6 REPLIES

Re: Slow running Magento queries killing site

Yes, it does seem like the queries may be slowing down your page load. 

 

Besides tackling this head on (which may require code changes or removing some extensions), have you considered deploying a Full Page Cache to cache the frontend of your Magento store? This should reduce the number of queries from the frontend and improve the loading speed to your visitors. 

James Lee | Moderator • Magento Master
See My Recommended Magento Hosting & Security Tips

Re: Slow running Magento queries killing site

Thanks James - that's an option, but we always seem to be papering over cracks with Magento!

 

I would ideally want to sort this at source, as it's an underlying issue which is killing sales on our site.

Re: Slow running Magento queries killing site

One way to see if any extension is causing the problem is to manually disable them one by one while testing out the queries. 

 

To disable any extension in Magento 1.x:-

 

1. Head over to the app/etc/modules directory.

 

2. Edit the .xml file for the extension. 

 

3. Change the following:-

<active>true</active>

to:-

<active>false</active>

That should disable the extension from running.

 

Do make sure not to do this for core extensions (those that starts with "Mage_") though as otherwise it may break your Magento installation. 

James Lee | Moderator • Magento Master
See My Recommended Magento Hosting & Security Tips

Re: Slow running Magento queries killing site

Thanks a useful tip to know - thanks James, will give this a run...

Re: Slow running Magento queries killing site

May be, you have very well predicted this: "Magento (or extensions) running some stupidly unoptimised queries."

 

If you have opted for a sound hosting services and Cache solution, it must speed up the site as expected.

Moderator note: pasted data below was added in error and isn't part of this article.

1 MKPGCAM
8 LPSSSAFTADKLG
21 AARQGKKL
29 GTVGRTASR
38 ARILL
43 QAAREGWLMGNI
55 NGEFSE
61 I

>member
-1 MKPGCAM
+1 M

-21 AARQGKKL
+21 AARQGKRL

But, if you detect any third-party extension generating unreliable heavy-loaded queries (by deactivating the 3rd party modules as suggested by a gentleman) , do ask your programmers to cut the problem from its root.

 

 

<< Snipped >> 

A Structured Approach

Reminds me of the story of the guy walking under a lam post, searching for something.  A cop walks up and asks him what he was doing, so he says "Looking for my wallet".  Cop searches for a bit, but finds nothing so he says "Are you sure you lost it here?"  Guy responds "Oh, no... I lost it over by my car, but the light is better here!"

Whenever I see "performance issues", I want to begin at the beginning.  First, how long does it take for a single user to load?  If a single user is slow, I know I have code to look into.  Bad code manifests itself immediately.

If I clear this hurdle, I run 2 users.  The second user should have no impact on performance IF I have no resource locking issues.  
Next, I run a handful (5-10) if I expect the system to scale.  I'm always watching things like CPU and memory usage, making sure that they grow the way I expect them to grow.

I'll continue to add users until system response time doubles.  If it is slowly creeping up, I know that it is consumption based.  If the response time suddenly jumps up, it usually means that you've hit some limit. As an example, it may be connections, bandwidth, or CPU.  A healthy system produces the same response time as a single user.

After working through this process FOR EACH INDIVIDUAL PROCESS (like browsing catalogs, check-out, etc), I will restart the performance process with the same methodology, but now co-mingling processes.  Does adding shopping cart items step on the performance of browsing?  Does check-out get impacted by too many browsers?  And so on...

Here is the key:  Every time you make a change...you start over from the beginning.  Assume nothing.  Modified your code?  Start from square one.  Upgraded to PHP 7?  Square one.  M1 to M2?  Square one...

Far to many people start with trying to start at the end, and as a result, it takes them far too long to find problems, and often, they either break something that was working because of a wrong diagnosis or they throw hardware at it.  

Steven Antonucci
LiteSpeed Technologies